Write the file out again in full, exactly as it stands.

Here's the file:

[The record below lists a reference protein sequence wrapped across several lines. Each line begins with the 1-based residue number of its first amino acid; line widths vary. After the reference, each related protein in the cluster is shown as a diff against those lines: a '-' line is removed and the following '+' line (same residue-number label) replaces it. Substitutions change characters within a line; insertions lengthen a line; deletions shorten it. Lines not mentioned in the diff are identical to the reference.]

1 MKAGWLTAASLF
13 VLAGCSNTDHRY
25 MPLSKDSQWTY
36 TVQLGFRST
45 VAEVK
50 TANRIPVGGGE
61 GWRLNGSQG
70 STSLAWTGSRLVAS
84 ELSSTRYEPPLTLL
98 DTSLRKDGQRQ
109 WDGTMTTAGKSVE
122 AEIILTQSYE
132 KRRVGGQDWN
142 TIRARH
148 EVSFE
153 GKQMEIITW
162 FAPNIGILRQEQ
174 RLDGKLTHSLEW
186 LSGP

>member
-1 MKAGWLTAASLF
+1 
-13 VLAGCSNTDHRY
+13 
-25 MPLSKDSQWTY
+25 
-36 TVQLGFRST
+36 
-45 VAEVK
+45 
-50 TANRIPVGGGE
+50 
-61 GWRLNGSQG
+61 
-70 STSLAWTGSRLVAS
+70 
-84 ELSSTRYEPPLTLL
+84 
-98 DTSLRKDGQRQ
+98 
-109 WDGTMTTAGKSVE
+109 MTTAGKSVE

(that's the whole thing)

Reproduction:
[The record below lists a reference protein sequence wrapped across several lines. Each line begins with the 1-based residue number of its first amino acid; line widths vary. After the reference, each related protein in the cluster is shown as a diff against those lines: a '-' line is removed and the following '+' line (same residue-number label) replaces it. Substitutions change characters within a line; insertions lengthen a line; deletions shorten it. Lines not mentioned in the diff are identical to the reference.]

1 MKAGWLTAASLF
13 VLAGCSNTDHRY
25 MPLSKDSQWTY
36 TVQLGFRST
45 VAEVK
50 TANRIPVGGGE
61 GWRLNGSQG
70 STSLAWTGSRLVAS
84 ELSSTRYEPPLTLL
98 DTSLRKDGQRQ
109 WDGTMTTAGKSVE
122 AEIILTQSYE
132 KRRVGGQDWN
142 TIRARH
148 EVSFE
153 GKQMEIITW
162 FAPNIGILRQEQ
174 RLDGKLTHSLEW
186 LSGP

>member
-1 MKAGWLTAASLF
+1 
-13 VLAGCSNTDHRY
+13 
-25 MPLSKDSQWTY
+25 
-36 TVQLGFRST
+36 
-45 VAEVK
+45 
-50 TANRIPVGGGE
+50 
-61 GWRLNGSQG
+61 
-70 STSLAWTGSRLVAS
+70 
-84 ELSSTRYEPPLTLL
+84 
-98 DTSLRKDGQRQ
+98 
-109 WDGTMTTAGKSVE
+109 MTTAGKSVE